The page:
In Chinese Opera, physical alacrity is coupled with mental and imaginative facility to create seamless movements that are fully charged by narrative norms. Students are trained to expertly perform as one of four different role types including the sheng (male), dan (female), jing (enemies, spirits, animals), and chou (clown). Within each role, there are various subcategories that allow for extensive artistic diversity. A female role, for instance, includes lao dan parts, which are older feminine roles such as mothers, aunts, elderly women, and dowager queens. Such roles, according to Chinese Opera Historian Rewi Alley, were “done in so slow and dignified a manner . . . that actors could not consider themselves perfect until they could hold a brush between their knees and walk about without letting it fall.” Other female roles include hua dan (typically maidservants) that wear outlandish costumes and who specialize more in acting than singing, also dao ma dan who are the fighting females on horses like the famed Hua Mulan and qingyi who are the graceful young maidens said to be paragons of Confucian virtues.

Because women were required to respect a code of conduct that restricted them to the home for more than two thousand years of feudalism, the dan or female role was developed and perfected by male actors. Mei Lanfang is indisputably the best known dan actor to ever live. He became a household name in China in the 1920s and gained widespread repute from theater critics in the west, including Bertolt Brecht and Stanislavsky. Breaking the mold of most Chinese opera actors preceding him, Mei Lanfang specialized in more than one female role. He began as a qingyi actor, and later became skilled in hua dan, dao ma dan, as well as gui men dan (an unmarried girl), eventually spanning 100 different characters in over 50 years of stage life. He contributed immense style and passion to his craft, and garnered a versatile repertoire over the course of his career. One of Mei Lanfang?s poet contemporaries noted of Mei Lanfang?s performances, “A smile brings an eternal spring, And a sob unending sorrows”, a lyric dedication to Mei Lanfang?s inspiring art form.

For every female role there is typically a male counterpart. Xiaosheng (young man), for instance, is the stage counterpart to the qingyi, and is typically a young scholar or prince. The male roles also include wu sheng (fighting roles), lao sheng (older men with beards), as well as wen sheng (scholar officials). Chou roles are the only roles that involve direct communication with the audience from the stage, and can be found in the female and male role-types. Improvisation and comedic timing are crucial for the chou actor, as he is encouraged to dispense relevant cultural quips and asides throughout the play, almost as a sidekick. Jing roles tend to be much more austere, and are known for their highly complicated make-up styling. Bright colors and bold designs are applied to the actor?s face and often their foreheads are strategically shaved to connote animals, gods and goddesses, as well as enemies. These roles are often the most aesthetically ornate.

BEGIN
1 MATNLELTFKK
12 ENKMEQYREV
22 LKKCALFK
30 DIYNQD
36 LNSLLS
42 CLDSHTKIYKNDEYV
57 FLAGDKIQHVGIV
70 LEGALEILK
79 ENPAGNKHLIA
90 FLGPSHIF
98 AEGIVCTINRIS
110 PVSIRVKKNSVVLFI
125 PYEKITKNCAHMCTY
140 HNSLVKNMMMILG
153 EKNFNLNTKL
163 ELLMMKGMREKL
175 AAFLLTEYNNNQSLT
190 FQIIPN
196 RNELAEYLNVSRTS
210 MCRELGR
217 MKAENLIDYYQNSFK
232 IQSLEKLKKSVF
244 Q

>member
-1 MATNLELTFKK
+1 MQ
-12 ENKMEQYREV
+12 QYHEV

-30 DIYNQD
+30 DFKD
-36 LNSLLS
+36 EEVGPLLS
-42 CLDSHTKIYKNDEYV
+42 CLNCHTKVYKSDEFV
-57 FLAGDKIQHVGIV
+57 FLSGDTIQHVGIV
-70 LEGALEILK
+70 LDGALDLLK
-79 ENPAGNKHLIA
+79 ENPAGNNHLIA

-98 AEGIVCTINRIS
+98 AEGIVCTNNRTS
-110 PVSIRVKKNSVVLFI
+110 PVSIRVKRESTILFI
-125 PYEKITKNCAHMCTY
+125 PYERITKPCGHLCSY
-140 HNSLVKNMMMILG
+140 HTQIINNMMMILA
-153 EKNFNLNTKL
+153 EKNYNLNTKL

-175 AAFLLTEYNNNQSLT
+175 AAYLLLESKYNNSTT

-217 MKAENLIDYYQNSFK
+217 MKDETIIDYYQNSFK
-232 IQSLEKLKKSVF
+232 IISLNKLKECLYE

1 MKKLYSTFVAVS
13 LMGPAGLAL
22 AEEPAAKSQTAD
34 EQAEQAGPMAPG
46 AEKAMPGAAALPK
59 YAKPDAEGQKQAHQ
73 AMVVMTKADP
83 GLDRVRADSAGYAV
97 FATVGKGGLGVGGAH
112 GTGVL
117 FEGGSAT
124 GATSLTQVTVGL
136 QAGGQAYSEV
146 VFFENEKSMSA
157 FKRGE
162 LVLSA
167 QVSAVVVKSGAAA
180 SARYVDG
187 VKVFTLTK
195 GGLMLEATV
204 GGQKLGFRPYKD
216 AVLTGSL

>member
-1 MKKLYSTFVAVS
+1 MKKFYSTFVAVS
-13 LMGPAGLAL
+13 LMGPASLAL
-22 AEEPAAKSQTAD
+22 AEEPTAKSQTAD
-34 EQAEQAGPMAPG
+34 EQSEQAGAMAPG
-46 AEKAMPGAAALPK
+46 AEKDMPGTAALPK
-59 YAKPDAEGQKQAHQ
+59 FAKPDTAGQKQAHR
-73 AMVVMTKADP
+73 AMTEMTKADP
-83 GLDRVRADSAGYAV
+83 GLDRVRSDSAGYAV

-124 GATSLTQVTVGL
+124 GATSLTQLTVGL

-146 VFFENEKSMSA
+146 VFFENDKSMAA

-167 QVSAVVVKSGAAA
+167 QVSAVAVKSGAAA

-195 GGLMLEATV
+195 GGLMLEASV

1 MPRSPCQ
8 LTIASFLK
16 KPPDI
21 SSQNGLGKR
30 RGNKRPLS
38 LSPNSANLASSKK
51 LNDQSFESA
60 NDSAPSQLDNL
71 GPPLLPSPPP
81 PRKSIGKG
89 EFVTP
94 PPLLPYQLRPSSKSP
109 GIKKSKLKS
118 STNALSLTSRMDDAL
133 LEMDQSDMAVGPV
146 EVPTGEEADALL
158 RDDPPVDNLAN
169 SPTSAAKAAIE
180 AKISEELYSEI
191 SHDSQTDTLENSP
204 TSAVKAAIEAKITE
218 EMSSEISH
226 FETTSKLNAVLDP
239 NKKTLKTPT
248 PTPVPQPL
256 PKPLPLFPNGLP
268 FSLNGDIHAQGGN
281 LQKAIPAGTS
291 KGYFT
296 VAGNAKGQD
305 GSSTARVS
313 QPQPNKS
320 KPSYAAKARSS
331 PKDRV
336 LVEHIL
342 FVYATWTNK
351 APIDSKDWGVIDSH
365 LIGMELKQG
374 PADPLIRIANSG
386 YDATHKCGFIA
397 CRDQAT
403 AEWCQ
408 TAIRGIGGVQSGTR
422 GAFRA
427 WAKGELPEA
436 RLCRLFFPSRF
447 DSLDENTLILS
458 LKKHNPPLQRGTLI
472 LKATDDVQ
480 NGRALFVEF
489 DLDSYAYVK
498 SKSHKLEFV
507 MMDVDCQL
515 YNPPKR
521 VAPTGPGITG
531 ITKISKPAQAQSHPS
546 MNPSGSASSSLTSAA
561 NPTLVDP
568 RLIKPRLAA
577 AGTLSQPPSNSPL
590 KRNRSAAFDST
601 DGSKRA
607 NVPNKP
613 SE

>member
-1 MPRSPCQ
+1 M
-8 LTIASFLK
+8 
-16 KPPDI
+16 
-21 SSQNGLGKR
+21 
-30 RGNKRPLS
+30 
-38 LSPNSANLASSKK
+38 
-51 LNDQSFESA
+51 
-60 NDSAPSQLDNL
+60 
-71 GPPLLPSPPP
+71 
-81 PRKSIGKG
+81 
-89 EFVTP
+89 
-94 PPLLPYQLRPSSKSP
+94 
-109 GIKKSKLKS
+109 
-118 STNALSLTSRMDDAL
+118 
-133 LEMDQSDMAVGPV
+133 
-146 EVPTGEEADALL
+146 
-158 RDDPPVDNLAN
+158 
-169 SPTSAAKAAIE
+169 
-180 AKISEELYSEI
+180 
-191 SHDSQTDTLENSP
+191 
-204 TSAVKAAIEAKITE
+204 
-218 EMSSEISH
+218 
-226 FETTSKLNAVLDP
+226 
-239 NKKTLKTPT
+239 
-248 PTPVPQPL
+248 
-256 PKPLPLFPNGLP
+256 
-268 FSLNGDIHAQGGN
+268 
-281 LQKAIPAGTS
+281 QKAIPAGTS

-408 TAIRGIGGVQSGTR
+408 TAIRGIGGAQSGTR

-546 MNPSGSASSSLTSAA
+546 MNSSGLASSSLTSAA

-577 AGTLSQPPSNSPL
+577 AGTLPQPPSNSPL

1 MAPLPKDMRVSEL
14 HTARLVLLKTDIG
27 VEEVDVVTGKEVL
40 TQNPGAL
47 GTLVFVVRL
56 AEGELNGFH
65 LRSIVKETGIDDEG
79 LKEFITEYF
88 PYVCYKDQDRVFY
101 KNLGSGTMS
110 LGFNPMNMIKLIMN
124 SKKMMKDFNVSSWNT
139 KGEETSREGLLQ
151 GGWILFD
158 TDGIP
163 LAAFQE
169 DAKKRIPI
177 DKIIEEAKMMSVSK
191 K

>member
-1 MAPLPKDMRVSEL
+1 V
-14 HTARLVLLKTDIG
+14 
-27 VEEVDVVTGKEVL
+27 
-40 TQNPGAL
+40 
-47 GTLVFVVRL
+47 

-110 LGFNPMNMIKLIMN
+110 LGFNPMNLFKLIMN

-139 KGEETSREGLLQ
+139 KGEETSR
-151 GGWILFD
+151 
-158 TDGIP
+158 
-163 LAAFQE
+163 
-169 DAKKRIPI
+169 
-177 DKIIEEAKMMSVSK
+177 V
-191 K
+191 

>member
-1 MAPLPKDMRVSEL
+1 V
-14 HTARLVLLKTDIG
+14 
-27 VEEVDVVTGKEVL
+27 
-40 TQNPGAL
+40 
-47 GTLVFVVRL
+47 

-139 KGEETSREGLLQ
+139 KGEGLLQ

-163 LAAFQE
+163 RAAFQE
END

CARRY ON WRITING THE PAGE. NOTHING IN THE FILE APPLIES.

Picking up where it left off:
A first-time viewer might be initially shocked by the elaborate wardrobes common in Chinese Opera. Intricate embroidered designs and contrasting colors dramatically showcase the status of different role-types. A courtier who wears yellow, for instance, indicates imperial lineage, while black represents a violent demeanor. Water sleeves also contain a powerful aesthetic appeal – these rippling garments flow down the arms of the performer, and can be swiftly brought back to reveal elegant hand movements. At the feet one can see high court shoes, which elevate the height of the actor and provide a sense of grandeur to the performance. But these seductive elements of costume design are not superfluous, they help build a rich iconographic lexicon that veteran audience members will rely on to understand the opera?s story.